Egypt's opposition says it would back a no vote in a referendum on new constitution

Thursday 13 December 2012 12.35
Egyptian soldiers cordon off an area in Cairo as opposition supporters hold a rally
Egyptian soldiers cordon off an area in Cairo as opposition supporters hold a rally

Egypt's liberal and secular opposition said it would back a ‘no’ vote in a referendum on a divisive new constitution promoted by Islamist President Mohamed Mursi, calling off a boycott as long as safeguards are in place for a fair vote.

The army called off unity talks involving rival factions, dealing a blow to efforts to resolve a worsening political crisis over the referendum and rein in street protests that have turned violent.

The latest convulsion in Egypt's transition to democracy was brought on by a decree last month from Mr Mursi in which he awarded himself sweeping powers to push through the new constitution, a necessary prelude to parliamentary elections early next year.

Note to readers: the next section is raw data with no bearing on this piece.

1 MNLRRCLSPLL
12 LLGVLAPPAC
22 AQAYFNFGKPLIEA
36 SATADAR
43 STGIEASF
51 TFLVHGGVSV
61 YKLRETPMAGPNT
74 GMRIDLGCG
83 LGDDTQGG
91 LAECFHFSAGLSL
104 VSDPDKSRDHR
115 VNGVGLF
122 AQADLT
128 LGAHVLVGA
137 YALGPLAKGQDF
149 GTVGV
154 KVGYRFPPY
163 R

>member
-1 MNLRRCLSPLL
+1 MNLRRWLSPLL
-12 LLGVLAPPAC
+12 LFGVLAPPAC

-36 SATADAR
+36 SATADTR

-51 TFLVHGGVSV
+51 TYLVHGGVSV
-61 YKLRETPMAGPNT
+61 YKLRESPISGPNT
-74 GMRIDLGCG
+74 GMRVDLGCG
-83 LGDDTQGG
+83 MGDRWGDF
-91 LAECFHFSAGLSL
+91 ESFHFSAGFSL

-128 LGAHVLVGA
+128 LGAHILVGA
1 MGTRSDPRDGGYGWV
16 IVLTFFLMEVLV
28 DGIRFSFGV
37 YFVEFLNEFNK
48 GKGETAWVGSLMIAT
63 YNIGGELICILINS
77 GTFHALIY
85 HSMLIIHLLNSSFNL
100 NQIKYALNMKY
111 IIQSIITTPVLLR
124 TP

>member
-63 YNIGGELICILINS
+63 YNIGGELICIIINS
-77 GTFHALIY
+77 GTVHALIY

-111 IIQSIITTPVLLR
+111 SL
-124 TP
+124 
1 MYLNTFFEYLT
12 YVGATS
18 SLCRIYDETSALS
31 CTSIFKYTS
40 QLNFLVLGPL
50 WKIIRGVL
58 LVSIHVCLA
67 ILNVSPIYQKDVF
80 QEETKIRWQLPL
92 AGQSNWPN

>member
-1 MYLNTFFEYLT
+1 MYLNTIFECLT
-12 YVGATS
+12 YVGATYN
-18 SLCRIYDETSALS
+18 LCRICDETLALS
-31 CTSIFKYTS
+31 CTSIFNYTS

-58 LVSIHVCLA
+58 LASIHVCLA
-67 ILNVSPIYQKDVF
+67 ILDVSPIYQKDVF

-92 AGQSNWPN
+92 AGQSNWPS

Mr Mursi's move caused huge controversy, dividing the Arab world's most populous state and bringing thousands of pro and anti-government protesters onto the streets in the worst upheaval since the fall of Hosni Mubarak almost two years ago.

The unrest has so far claimed seven lives in clashes between the Islamist Muslim Brotherhood and the opposition.

The army has yet to use force to keep protesters away from the presidential palace, now ringed with tanks, barbed wire and concrete barricades.

Egyptians abroad began voting at embassies in the referendum on the new basic law that Mr Mursi fast-tracked through an Islamist-dominated drafting assembly.

The start of the voting process was a setback for the opposition, which had hoped to delay the plebiscite.

The absence of a boycott could help ease confrontation on the streets and give the charter more legitimacy if it passes.

The main opposition coalition says the draft constitution does not reflect the aspirations of all of Egypt's 83 million people because of provisions which could give Muslim clerics a role in shaping laws.

It wants a new charter with more safeguards for minority rights, including for the 10% of Egyptians who are Christian.

Mr Mursi's supporters say the constitution is needed to continue the transition to democracy. Some deride their opponents as Mubarak-era "remnants" trying to cling to power.